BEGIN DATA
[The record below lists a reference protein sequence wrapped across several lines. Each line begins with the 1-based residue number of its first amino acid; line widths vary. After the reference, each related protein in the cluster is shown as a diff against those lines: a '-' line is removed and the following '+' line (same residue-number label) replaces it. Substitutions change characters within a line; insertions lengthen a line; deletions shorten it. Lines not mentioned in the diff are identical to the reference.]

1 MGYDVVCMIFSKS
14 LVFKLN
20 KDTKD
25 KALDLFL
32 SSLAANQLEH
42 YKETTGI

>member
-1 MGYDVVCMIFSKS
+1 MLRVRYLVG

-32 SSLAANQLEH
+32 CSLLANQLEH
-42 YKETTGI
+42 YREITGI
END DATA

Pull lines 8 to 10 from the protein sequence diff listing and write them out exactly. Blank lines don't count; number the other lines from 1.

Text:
>member
-1 MGYDVVCMIFSKS
+1 MLRVRYLVG